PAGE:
Information needs: follow-up medical proceduresThe questions and concerns the women expressed during FGs regarding the follow-up medical procedures required after an HPV-positive result
HPV beliefs

Only affects young peopleNarratives showing women’s perceptions on HPV as a disease that only affects young people

Is only transmitted via heterosexual intercourseNarratives showing women’s perceptions on HPV as a disease that is only transmitted in heterosexual intercourse

HPV and cancer as dormant diseasesNarratives showing women’s perceptions on the asymptomatic nature of HPV linked with the idea of cancer as a dormant disease

An HPV-positive result causes conflicts with partner over infidelity.Emotional reactions related to the HPV-positive results (such as anger) that may cause conflict with partners due to suspicions of infidelity

An HPV-positive result causes fear of consequences in sexual intercourse.Narratives around fear of having consequences in sexual intercourse due to HPV-positive results (such as feel pain or discomfort)

An HPV-positive result causes concerns on infertility.Narratives around concerns that HPV causes infertility

An HPV-positive result causes distress.Narratives around concerns due to distress caused by an HPV-positive result
App acceptabilityTrustReactions to the app in terms of acceptability and the criteria to be considered trustworthy
Welcome screenApp preferences identity: age/genderPreferences around the app’s character identity in terms of age and gender
Onboarding screenReactions: confusionWomen’s comments, concerns, and questions that showed the confusion produced by the Onboarding screen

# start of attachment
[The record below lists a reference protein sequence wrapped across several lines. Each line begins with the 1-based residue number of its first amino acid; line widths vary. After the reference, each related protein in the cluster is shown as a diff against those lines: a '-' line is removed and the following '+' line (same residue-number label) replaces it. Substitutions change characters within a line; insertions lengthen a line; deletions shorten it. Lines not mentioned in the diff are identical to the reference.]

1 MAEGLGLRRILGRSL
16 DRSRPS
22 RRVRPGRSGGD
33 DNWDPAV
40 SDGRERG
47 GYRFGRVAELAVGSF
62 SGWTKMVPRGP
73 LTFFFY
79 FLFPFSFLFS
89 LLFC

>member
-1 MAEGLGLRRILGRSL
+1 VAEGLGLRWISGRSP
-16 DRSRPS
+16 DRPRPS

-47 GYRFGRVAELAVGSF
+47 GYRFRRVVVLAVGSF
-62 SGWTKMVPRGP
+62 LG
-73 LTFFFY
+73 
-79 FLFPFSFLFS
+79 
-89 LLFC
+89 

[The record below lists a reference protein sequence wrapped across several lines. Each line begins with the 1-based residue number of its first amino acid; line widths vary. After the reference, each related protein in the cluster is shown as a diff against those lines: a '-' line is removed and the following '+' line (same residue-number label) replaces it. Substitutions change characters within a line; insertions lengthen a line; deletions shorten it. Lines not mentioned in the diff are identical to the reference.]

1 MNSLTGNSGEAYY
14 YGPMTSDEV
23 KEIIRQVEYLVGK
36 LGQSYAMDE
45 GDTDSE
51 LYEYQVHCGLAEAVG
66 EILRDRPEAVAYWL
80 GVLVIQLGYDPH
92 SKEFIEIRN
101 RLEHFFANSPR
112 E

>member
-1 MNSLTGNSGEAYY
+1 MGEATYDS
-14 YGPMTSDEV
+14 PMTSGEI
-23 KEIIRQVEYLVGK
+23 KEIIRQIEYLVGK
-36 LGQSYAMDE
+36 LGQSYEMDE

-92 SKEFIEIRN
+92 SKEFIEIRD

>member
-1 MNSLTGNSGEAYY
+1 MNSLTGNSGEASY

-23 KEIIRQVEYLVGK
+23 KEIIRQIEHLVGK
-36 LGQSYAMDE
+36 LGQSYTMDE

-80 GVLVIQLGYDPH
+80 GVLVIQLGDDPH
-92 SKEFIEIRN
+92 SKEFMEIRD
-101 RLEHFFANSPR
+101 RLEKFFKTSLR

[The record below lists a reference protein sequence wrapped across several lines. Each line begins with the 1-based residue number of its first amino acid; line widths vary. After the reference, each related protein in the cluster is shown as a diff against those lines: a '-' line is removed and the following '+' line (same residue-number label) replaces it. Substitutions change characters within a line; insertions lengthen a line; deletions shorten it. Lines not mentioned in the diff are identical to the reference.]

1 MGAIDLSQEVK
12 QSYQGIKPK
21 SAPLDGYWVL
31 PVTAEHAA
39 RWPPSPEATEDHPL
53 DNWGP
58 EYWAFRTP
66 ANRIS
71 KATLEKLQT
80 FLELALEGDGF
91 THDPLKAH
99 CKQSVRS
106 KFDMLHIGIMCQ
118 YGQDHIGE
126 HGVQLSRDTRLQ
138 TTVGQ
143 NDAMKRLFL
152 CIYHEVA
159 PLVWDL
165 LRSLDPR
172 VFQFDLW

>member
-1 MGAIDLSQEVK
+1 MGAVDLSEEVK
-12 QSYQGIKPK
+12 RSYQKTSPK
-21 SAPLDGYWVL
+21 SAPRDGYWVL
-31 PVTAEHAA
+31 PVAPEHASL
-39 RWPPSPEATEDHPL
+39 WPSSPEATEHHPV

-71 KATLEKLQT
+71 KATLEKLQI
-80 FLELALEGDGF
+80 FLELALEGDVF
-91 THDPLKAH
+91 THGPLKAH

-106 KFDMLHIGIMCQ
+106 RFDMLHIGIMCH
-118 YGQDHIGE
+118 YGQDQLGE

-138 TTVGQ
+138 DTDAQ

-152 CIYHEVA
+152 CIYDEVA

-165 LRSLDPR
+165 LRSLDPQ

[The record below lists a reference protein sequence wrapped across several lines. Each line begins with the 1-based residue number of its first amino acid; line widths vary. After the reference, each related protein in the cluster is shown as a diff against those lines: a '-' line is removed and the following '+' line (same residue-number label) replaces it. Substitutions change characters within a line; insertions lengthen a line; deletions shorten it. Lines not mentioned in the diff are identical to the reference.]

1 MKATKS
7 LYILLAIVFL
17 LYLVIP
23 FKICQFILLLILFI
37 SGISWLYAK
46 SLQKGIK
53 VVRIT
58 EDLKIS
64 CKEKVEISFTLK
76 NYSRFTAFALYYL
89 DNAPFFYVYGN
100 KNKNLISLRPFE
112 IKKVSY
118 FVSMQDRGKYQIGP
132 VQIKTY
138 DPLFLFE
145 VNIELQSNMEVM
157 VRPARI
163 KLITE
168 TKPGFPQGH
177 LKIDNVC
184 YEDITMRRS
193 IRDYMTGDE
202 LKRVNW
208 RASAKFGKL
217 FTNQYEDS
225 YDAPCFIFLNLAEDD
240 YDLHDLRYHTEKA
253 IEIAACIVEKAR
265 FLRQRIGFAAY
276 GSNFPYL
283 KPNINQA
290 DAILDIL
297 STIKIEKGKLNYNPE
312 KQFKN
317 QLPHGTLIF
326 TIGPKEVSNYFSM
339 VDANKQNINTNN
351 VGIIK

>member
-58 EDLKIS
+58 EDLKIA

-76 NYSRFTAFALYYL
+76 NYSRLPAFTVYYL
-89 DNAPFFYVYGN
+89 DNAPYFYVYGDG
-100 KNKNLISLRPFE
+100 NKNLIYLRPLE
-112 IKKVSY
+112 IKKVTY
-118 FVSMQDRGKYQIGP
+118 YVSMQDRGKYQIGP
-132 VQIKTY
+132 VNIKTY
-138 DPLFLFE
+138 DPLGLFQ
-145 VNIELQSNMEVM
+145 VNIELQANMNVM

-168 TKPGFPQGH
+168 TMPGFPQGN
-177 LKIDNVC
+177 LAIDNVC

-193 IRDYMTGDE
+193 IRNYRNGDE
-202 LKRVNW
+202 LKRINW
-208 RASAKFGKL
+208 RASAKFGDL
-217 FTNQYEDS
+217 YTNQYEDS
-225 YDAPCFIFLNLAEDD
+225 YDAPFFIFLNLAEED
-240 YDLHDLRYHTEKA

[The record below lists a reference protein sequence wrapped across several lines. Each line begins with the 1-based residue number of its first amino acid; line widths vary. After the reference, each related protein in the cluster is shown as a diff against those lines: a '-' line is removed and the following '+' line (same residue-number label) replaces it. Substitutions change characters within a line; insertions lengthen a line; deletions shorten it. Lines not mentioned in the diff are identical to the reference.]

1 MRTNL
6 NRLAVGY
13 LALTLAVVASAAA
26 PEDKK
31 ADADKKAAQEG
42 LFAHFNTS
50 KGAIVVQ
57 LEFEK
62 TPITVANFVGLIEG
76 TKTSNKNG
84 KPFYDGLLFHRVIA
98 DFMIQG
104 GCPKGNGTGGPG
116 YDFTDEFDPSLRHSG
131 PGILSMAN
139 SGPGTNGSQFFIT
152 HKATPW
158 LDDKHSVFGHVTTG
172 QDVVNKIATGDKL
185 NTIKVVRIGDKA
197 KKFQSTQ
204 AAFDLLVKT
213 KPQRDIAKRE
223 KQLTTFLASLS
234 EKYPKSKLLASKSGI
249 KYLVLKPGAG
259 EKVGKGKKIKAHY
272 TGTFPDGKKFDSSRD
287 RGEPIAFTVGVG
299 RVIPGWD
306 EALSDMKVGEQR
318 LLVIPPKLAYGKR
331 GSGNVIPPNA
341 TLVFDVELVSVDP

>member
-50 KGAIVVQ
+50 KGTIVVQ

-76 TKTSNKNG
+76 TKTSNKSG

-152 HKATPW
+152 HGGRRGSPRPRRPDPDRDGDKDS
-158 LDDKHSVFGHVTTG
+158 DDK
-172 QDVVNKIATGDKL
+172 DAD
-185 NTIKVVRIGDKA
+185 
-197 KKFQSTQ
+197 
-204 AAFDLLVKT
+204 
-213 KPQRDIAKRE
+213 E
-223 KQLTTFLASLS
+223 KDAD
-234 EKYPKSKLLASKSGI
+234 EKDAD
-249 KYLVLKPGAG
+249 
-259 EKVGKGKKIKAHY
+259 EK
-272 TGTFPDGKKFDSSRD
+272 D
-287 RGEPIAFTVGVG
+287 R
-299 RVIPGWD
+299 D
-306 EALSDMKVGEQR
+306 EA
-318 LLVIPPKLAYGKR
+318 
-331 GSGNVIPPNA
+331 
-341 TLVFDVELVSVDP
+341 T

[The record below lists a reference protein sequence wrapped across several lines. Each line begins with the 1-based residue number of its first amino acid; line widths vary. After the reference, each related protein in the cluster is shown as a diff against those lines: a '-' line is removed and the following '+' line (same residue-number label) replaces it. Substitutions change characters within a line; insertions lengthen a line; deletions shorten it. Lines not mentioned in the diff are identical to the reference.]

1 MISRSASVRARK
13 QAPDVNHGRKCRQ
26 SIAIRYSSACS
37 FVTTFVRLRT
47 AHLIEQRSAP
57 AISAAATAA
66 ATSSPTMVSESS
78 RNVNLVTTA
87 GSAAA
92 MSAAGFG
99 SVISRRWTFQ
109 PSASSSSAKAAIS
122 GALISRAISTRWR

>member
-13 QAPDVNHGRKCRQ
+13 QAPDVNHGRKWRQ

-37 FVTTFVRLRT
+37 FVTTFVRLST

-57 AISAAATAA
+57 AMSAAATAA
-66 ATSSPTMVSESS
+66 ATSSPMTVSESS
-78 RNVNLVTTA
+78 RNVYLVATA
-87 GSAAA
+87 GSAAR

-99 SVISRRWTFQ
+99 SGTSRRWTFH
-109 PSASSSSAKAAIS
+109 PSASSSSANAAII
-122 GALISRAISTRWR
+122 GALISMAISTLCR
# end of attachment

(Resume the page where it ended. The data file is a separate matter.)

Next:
Contents Menu screenReactions: positively evaluated contentReaction expressed in terms of approving the displayed content
Information screenReactions: positively evaluated contentReaction expressed in terms of approving the displayed content
Myths and Facts screen (Emotional Support module)

Accepts the Myths and Facts screenReaction expressed in terms of approving the displayed content

Rejects the Myths and Facts screenReaction expressed in terms of rejecting the displayed content (includes other reactions such as confusion or misunderstanding of the displayed content)
Things to Make You Feel Better screen (Emotional Support module)

Preferred activity: listening to other womenThe main activities the women preferred from a list of displayed options

Preferred activity: sharing with other womenThe main activities the women preferred from a list of displayed options

Dismissed activitiesThe activities dismissed as app features
Step by Step - Helpful Information screen (Practical Support module)

Reminder to make an appointmentApp features proposed/accepted as practical support

Results availability reminderApp features proposed/accepted as practical support

Reminder of having an appointmentApp features proposed/accepted as practical support

DirectoryApp features proposed/accepted as practical support
General app design

Communication stylePreferences on the app’s contents communication style (how it should be)

Contents organization: screen flow

Preferences and suggestions on the app’s screens sequence (order in which screens must be displayed in the app according to its content)

Formats preferences: videosPreferences on the app’s content formats